A much-loved second child has added to my friend’s family. As baby number two is born within two week of my godson’s birthday, I’ve been passing on baby clothes. Even for someone who isn’t a mother of any human children, I find baby clothes to be so sweet and, of course, remember how adorable my godson looked in so many of those suits! (The four-legged furry children don’t take kindly to being dressed in clothes.)
A while after my godson grew out of his first batch of baby clothes, I was speaking to his mother about how she had a certain attachment to some of the suits, particularly the special “coming home from the hospital” t-shirt and pants set we’d picked out. I made the suggestion, why not “upcycle” the clothes into something the baby can keep? For those not in the know, upcycling is the trendy term for a kind of recycling, crafting new things from existing materials.
We came to the conclusion that upcycling her favourite clothes into a stuffed toy for the baby would be awesome. At that age, my godson had a fascination with owls (not without a bit of influence from me, of course…), so I sketched out a pattern for a big stuffed owl and spent a couple of days cutting and sewing together panels of his old baby clothes into a toy.
These days, Owl-cush is misshapen and deflated from all the baby love-wrestles he receives.
The belly-panel with the puppy picture, and the pale blue eyes, tufts, beak, and feet are from my godson’s coming home suit. The other pieces were either deemed super cute, like the grey elephants and mint stars, or I picked them for the matching colours. All in all, I discovered baby clothes don’t have nearly enough fabric for crafting with – which is why there ended up being so many sections – and it’s rewarding to make a keepsake which the baby will love, and the parents will cherish for the meaningful inclusions. Plus, no one feels like they’re keeping too-small baby clothes solely for sentimental reasons!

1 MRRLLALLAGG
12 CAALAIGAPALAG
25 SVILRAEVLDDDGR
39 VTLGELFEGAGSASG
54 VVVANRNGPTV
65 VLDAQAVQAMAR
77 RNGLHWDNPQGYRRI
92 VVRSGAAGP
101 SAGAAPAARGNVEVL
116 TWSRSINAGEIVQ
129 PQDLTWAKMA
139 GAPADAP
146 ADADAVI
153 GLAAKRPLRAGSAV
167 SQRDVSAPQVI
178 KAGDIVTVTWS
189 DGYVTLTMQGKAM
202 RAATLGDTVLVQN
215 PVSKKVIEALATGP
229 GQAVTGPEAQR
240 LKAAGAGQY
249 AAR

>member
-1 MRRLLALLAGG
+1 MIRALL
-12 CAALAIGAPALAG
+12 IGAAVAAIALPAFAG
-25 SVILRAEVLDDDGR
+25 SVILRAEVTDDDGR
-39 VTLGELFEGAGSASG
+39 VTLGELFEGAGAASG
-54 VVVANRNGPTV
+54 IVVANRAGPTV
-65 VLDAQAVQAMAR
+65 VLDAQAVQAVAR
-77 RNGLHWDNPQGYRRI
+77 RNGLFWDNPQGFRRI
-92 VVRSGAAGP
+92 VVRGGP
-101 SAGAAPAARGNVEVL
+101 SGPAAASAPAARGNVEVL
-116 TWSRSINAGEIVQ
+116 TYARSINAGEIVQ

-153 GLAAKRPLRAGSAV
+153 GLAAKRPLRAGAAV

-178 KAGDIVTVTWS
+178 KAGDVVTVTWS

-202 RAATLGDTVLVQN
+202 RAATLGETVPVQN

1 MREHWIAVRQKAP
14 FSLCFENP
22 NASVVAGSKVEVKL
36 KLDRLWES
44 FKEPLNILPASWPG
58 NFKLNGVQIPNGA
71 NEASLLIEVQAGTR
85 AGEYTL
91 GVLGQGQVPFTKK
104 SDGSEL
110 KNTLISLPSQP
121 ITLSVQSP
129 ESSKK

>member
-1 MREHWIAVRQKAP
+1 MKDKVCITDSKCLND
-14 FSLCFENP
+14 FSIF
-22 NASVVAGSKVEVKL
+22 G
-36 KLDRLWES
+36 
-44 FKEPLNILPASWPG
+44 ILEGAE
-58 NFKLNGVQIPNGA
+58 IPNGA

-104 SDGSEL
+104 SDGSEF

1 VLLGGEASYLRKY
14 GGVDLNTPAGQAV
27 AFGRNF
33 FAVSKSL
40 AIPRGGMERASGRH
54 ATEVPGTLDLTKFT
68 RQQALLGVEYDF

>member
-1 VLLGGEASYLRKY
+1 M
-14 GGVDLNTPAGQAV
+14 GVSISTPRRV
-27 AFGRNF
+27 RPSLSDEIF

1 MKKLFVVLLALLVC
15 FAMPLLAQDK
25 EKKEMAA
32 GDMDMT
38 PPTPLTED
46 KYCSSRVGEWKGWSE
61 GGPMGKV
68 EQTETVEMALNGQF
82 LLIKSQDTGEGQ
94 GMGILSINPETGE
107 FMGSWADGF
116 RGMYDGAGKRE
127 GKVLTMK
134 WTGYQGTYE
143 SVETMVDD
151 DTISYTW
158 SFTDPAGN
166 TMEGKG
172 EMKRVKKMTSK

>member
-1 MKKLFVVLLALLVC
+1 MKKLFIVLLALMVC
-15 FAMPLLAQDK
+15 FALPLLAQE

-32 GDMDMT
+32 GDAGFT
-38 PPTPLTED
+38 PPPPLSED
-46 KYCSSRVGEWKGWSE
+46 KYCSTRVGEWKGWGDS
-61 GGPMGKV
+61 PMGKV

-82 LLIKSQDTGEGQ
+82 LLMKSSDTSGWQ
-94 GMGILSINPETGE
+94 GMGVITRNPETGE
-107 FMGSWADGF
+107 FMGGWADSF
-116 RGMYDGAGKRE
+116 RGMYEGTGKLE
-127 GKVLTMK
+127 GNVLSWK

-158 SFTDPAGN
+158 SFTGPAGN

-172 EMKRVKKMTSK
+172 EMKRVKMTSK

And it gives me more excuses to make cute things.
Amy Rose Davis has Button Joy! She’s been a crafting manic lately, and found a buttony treasure during a big spring clean, spurring my own recollections of Button Joy. Now, I’m a bit of a button hoarder. Nothing serious. I just have a big jar of buttons. And I can blame it all on one person.
I grew up learning to sew from my paternal grandmother, and maternal great grandmother. They are pretty much the reason why I can sew and crochet, and have done so since the time I could wield a needle or hook. My grandmother was an amazing seamstress, and I think it was her careful eye which led me to be able to draft patterns however I want. I’m not exceptional at it, but if I want to make myself a pair of pants or a new skirt, I don’t need to buy a pattern for it, I will just draw one up and modify it as I go.
My great grandmother was an avid crocheter, though. Not only that, but she kept a jar of buttons; the jar which I inherited upon her death. Some of these buttons are very old, gorgeous wooden things or cast metal. Others are newer, some match, some never will. I’ve used buttons from this jar in my sewing for years; anything from teddy’s clothes, to replacing a popped button from a shirt.
But the truly remarkable thing about my jar of buttons is the smell. This seems a common theme among those with Button Joy. Open it up and stick your nose is, and I swear, it smells exactly like my great grandmother’s house, all these years later. It’s surreal and evocative. It’s the scent of a yarn collection, and her endless cooking, and whatever little things made the house so distinctive. Her moisturiser and make-up. Her perfume.
My jar of buttons sits on my computer desk, tucked into the shelf in front of me. It’s just the convenient place to keep it; accessible, yet out of the way. But it’s also a lovely connection to a woman who meant so much and taught me many wonderful things. I like buttons. Treasures from the past.